The rise of an almost fallen star

Joaquin Rafael Phoenix has travelled a long and winding road that has finally led to a Best Supporting Oscar nomination for his performance as the corrupt son of a Roman emperor in "Gladiator".

Phoenix was born on the 28 October 1974 in Puerto Rico and, at the age of four, took it upon himself to change his name to Leaf, a more earthy name like that of his siblings - River, Rain, Liberty Butterfly and Summer.

Like most actors, Phoenix and his family fell into financial hardship when he was a child and that is when his parents turned to the acting talents of their children as a source of income. A friend mailed an article about the children to actress Penny Marshall, and the family subsequently received a letter from Paramount inviting them to drop in if they were ever in Los Angeles. Adopting the surname Phoenix to symbolise their new direction, the close-knit clan piled into an ancient station wagon (sansrear window) and drove to California.

Eight-year-old Phoenix, still going by the name Leaf, got his first professional job in the series "Seven Brides For Seven Brothers" which featured his brother River amongst the regular cast. Four years later, at age 12, he made his feature film debut in "SpaceCamp", alongside Kate Capshaw and Lea Thompson. The next year he starred in "Russkies" and in 1989's "Parenthood". It was then that Phoenix decided that there were no good scripts for actors his age and took an extended break from acting.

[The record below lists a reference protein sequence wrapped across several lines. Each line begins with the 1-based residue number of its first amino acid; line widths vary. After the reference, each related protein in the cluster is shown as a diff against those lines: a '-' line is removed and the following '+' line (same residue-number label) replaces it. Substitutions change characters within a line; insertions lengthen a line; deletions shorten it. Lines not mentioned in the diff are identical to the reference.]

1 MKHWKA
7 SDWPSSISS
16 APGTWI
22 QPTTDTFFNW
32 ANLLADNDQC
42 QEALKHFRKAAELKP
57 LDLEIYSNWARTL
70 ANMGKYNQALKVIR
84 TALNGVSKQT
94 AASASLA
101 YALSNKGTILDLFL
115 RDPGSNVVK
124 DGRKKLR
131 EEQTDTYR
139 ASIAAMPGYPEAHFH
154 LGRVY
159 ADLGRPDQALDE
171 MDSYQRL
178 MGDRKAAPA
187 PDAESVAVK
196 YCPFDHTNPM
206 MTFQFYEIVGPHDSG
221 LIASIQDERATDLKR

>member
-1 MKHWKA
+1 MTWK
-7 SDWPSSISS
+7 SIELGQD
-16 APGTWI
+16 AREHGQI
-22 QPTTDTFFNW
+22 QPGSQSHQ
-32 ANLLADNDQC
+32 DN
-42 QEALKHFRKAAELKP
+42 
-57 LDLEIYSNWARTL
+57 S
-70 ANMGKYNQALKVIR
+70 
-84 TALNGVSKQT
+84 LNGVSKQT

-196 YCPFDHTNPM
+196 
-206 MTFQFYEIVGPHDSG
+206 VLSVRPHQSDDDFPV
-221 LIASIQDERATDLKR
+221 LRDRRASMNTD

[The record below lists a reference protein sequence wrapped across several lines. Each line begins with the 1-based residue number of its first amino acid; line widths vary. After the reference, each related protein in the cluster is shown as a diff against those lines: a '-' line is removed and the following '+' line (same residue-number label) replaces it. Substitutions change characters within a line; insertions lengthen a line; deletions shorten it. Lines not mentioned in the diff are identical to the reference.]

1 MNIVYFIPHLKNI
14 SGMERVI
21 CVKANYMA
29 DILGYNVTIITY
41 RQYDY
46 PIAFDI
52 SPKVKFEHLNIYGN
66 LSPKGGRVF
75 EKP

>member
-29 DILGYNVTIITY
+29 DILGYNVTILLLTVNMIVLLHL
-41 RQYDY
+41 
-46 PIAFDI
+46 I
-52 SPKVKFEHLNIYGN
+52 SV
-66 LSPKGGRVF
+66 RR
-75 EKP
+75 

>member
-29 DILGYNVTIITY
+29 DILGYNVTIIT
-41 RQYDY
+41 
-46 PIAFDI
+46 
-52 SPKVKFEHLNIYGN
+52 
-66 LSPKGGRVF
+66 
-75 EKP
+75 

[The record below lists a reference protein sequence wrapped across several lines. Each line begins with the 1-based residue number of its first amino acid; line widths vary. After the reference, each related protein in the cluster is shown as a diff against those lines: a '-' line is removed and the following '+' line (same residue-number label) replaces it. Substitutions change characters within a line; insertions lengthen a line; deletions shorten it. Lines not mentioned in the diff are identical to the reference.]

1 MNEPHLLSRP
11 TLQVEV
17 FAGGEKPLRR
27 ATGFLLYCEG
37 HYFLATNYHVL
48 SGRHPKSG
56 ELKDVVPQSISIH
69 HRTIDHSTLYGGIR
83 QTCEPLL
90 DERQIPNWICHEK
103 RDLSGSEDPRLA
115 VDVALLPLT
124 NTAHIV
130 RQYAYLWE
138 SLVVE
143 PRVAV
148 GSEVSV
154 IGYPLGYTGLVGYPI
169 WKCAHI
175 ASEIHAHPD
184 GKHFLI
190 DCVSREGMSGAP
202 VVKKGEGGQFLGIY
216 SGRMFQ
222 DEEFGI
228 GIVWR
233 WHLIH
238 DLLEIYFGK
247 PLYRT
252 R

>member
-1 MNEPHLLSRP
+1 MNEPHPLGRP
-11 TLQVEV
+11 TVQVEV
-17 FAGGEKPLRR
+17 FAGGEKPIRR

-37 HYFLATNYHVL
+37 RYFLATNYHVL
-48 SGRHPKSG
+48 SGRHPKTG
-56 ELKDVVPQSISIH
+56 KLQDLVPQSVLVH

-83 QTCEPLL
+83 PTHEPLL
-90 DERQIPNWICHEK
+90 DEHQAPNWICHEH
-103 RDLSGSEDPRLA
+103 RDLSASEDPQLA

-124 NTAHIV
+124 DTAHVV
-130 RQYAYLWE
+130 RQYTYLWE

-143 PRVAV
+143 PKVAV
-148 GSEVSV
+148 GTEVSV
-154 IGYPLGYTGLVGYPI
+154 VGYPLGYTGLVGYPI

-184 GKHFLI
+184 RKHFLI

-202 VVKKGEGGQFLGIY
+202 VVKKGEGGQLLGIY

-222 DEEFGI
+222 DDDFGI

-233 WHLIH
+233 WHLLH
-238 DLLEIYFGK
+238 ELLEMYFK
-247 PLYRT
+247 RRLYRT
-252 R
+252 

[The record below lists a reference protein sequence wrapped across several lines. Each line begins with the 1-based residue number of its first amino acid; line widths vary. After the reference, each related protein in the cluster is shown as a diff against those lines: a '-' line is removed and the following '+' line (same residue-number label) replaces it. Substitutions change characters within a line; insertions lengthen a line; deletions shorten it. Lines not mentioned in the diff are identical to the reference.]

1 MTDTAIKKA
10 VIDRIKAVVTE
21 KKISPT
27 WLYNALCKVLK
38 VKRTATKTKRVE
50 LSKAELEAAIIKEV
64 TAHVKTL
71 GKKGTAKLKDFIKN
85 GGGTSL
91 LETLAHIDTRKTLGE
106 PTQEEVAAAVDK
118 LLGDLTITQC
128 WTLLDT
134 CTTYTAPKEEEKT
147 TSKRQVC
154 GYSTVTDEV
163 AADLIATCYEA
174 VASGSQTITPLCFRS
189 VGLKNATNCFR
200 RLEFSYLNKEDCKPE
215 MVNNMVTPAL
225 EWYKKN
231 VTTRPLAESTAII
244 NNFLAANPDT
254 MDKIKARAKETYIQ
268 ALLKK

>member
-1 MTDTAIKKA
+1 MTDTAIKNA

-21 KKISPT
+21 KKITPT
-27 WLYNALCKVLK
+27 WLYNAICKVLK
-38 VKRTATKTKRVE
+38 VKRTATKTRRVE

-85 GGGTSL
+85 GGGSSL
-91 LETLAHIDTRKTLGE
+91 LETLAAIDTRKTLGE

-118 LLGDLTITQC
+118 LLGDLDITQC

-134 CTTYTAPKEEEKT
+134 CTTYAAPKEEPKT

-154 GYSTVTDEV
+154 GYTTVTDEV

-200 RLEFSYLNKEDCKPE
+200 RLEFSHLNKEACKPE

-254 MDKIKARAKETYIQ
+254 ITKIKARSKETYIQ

His parents began to drift apart and Phoenix decided to see Mexico with his father during the early 90s. It was during this trip that 'Leaf' changed his name back to his birthname. He later explained in an interview: "In Spanish there's ojo, ajo and hoja; words that meant eye, garlic and leaf in English. I'd be trying to translate, but I'd always mess it up, so people would think my name was garlic or eye."

A few months after returning to the States, the disaffected young actor hung out with his brother and sisters, and was present at LA's trendy Viper Room with River and Rainbow on 31 October 1993, the night River fatally overdosed on cocaine and heroin. It was here where he was reintroduced to the media, as television stations across the nation played his desperate 911 call. Many people in the media wanted Phoenix to rush back into acting to exploit the reverential memory of his adored brother, River.

Phoenix says that River's death was very hard on him and it took him over a year to get over it. Phoenix will rarely answer questions in interviews about his brother, since he apparently feels uncomfortable talking about it even to his close friends.

The script for his first film after his break, "To Die For" sat unread for many months until friends finally convinced him to look at it. Two years later, he played the role of the younger of two lovelorn brothers in the coming-of-age film, "Inventing the Abbotts". The film wasn't commercially successful, but it was during the filming that Phoenix fell in love with his co-star Liv Tyler. The pair dated for over three years, but broke it off in October 1998.

In 1998 Phoenix co-starred with Vince Vaughn and Anne Heche in "Return To Paradise", and later again teamed up with Vaughn in "Clay Pigeons".

Released in early 1999, the reprehensible Joel Schumacher thriller "8MM" cast him alongside Nicolas Cage. He also co-starred with Mark Wahlberg and Charlize Theron in the crime drama "The Yards", and played a progressive young priest in the critically acclaimed "Quills".